July 31, 2014

Eating out for an important cause

Share

Sept. 30, 2010

By Stephanie Choate
Observer staff

Three Tomatoes Trattoria and Natural Provisions Market are participating in the annual Share the Harvest fund-raiser next week. (Observer photos by Stephanie Choate)

Next Thursday, Williston diners can go to two local eateries while raising money for low-income Vermont families.

Three Tomatoes Trattoria and Natural Provisions Market are participating in the 16th annual Share The Harvest fund-raising event, set for Oct. 7.

“It’s such an easy way to support those less fortunate than us and at the same time support local agriculture and small farms and a sense of community,” said Becca Weiss, program coordinator at the Northeast Organic Farming Association of Vermont, or NOFA-VT, which runs the event.

Three Tomatoes Trattoria and Natural Provisions Market are participating in the annual Share the Harvest fund-raiser next week. (Observer photos by Stephanie Choate)

More than 80 restaurants, markets and cooperatives have partnered with NOFA-VT for the event, donating a part of their sales that day to NOFA-VT’s Farm Share program. Businesses normally give between 5 percent and 15 percent of their sales, or a flat donation. The money raised will help low-income families buy a share in local Community Supported Agriculture farms, giving them 22 weeks of fresh produce.

This is the third year Natural Provisions Market has participated. It has joined every year it has been in Williston, and its St. Johnsbury location has been involved for longer.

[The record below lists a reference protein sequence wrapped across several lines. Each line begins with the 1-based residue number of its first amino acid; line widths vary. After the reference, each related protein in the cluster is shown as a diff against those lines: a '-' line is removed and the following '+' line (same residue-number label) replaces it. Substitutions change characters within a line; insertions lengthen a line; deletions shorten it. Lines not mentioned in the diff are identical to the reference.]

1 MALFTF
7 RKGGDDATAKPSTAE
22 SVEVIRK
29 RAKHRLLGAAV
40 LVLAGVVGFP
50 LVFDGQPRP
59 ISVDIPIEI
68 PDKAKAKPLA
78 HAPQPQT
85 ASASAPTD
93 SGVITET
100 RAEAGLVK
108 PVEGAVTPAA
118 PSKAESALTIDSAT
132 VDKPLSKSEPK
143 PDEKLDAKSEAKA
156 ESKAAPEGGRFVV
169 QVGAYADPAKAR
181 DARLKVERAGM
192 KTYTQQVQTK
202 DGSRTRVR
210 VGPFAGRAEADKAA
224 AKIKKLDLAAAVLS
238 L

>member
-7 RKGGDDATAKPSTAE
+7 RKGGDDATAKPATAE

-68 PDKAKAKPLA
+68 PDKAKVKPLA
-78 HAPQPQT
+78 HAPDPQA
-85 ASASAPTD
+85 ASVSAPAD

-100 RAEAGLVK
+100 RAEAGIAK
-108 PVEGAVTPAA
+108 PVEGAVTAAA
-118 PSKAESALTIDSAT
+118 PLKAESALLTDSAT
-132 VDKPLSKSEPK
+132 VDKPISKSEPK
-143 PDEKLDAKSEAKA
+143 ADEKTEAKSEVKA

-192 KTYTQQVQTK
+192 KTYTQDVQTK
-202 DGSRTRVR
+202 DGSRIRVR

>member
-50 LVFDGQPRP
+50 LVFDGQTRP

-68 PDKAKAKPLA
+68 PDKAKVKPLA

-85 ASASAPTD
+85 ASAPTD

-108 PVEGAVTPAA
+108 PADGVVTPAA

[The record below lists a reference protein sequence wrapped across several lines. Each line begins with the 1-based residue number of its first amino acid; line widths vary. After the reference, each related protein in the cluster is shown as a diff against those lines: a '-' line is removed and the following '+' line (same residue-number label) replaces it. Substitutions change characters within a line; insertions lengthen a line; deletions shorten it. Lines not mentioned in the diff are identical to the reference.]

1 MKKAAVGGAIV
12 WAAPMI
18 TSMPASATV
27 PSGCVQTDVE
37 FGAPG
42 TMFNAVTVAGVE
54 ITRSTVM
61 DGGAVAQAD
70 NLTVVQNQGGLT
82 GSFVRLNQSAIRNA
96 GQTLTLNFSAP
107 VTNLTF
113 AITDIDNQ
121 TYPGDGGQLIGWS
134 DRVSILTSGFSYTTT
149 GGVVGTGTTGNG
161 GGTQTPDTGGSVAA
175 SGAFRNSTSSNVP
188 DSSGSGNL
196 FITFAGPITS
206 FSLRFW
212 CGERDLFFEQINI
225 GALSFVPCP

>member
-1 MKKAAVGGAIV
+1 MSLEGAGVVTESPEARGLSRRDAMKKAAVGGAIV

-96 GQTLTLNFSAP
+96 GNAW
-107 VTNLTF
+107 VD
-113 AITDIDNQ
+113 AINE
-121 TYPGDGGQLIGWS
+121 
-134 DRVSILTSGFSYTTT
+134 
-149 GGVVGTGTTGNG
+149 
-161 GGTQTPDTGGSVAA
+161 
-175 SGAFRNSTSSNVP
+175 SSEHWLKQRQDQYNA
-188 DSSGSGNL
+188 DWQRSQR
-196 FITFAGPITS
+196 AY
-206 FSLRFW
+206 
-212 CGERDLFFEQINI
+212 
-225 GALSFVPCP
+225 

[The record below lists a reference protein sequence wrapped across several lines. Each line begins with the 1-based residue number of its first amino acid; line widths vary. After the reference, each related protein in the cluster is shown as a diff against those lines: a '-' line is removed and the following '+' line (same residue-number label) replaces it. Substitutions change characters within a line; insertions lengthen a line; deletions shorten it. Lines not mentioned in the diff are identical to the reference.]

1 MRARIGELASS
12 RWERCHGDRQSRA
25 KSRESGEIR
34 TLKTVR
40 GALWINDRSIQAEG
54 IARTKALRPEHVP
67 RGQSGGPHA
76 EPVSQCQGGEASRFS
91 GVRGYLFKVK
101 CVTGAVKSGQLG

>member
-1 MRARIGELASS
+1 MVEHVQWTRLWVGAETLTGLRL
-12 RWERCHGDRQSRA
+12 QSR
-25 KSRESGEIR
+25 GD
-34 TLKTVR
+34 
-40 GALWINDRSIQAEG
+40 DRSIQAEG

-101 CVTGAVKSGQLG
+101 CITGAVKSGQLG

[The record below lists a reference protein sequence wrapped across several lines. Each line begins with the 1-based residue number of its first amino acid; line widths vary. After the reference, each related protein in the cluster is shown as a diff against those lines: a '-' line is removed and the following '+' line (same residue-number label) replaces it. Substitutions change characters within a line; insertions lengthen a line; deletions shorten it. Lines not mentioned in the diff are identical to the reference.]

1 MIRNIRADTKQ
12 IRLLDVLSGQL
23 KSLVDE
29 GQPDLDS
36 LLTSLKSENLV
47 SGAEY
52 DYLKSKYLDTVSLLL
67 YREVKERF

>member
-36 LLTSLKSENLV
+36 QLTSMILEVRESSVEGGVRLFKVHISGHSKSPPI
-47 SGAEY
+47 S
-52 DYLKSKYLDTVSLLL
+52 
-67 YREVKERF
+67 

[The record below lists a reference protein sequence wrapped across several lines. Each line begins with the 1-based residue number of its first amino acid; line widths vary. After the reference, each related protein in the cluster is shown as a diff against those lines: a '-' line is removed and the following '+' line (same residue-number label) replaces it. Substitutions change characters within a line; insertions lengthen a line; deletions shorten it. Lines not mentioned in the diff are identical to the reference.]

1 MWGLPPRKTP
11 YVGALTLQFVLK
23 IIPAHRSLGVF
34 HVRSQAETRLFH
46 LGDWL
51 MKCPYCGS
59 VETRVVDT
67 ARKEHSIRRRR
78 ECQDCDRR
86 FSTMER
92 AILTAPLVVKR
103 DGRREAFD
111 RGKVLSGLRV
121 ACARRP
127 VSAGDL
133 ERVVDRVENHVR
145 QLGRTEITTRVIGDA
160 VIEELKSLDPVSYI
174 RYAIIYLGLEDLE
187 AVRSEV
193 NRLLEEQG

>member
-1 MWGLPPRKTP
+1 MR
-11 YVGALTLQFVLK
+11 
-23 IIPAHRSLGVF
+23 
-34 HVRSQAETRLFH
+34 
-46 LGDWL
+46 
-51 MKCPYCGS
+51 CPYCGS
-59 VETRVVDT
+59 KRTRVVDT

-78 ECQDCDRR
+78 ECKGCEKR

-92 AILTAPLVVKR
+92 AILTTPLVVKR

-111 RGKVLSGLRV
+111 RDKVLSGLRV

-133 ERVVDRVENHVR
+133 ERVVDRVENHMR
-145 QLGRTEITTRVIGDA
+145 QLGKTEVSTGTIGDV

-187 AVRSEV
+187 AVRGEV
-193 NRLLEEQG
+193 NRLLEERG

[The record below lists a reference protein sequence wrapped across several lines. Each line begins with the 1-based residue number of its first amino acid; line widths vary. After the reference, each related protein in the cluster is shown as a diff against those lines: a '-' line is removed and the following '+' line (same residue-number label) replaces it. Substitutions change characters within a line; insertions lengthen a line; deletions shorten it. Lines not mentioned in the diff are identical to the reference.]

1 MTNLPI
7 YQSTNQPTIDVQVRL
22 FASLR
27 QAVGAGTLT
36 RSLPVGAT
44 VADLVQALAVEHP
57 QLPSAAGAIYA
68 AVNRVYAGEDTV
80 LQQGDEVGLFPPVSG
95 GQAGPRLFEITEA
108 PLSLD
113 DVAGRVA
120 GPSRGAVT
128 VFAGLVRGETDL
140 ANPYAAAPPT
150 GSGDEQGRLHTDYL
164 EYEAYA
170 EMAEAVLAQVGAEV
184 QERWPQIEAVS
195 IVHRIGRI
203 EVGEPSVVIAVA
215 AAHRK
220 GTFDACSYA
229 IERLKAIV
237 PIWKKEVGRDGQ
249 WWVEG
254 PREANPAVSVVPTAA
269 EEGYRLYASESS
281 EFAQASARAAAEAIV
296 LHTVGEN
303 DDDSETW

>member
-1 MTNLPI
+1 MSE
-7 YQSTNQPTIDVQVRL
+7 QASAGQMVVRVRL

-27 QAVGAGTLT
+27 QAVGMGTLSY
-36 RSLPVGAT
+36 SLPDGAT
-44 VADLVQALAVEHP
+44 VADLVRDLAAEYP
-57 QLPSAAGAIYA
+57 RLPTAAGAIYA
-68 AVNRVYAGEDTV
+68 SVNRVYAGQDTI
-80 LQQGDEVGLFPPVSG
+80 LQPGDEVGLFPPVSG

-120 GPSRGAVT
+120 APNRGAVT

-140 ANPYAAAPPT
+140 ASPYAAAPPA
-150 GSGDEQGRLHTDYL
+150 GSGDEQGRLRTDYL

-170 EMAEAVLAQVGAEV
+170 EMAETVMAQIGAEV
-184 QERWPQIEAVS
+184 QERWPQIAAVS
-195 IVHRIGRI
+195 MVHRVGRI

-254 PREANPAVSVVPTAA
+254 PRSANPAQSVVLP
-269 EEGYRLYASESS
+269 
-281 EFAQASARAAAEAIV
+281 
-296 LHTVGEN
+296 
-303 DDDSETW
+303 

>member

“It’s such a terrific cause,” General Manager Peter Lafferty said. “I think that it embodies so many things that we, on some scale, try to promote and believe in and really are working towards in our own store.”

Lafferty was not sure how much Natural Provisions would donate, since the owners normally determine the rate. Three Tomatoes owners could not be reached before press deadline.

The event is the main fund-raising source for the Farm Share program. NOFA-VT subsidizes half of the cost for the CSA share, and the farm pitches in a quarter or more of the cost.

“It’s a really tiny fee to be included in a CSA,” Weiss said.

The program helps everyone involved, Weiss said. It gives low-income Vermonters access to fresh farm produce, rather than forcing them to rely on government subsidies. It also helps CSAs, since NOFA-VT gives them the money for the shares in the winter, a slow time for the farms. Sales at participating outlets are often boosted on that day, as well.

“It’s really a win-win-win program,” Weiss said.

Both locations have already participated in the event.

Last year, they raised approximately $12,000 through participating businesses and individual donations, and helped more than 130 families, Weiss said. There was a waiting list, however, and they were not able to help approximately 20 applicants.

“I have continued to be really impressed, given the recession and the economy, that restaurant owners and food store owners are willing to support this,” Weiss said.

For a full list of participating restaurants, visit www.nofavt.org.

FOOD PRODUCTION TALK SET FOR MONDAY

Dorothy Alling Memorial Library is hosting a talk about the state of the country’s food production next week.

Vermont Public Radio commentator, author and farmer Ron Krupp will lead the discussion, called “Lifting The Yoke: Local Solutions to America’s Farm and Food Crisis.” Krupp will talk about current food production methods, what can be done about it, and potential solutions in Vermont and the Williston area.

Librarian Marti Fiske has also invited local farmers, farm agencies, food shelf officials and school food directors.

The event is set for Oct. 4 at 6:30 p.m. at the library.

— Stephanie Choate, Observer staff

Add Comment Register



Speak Your Mind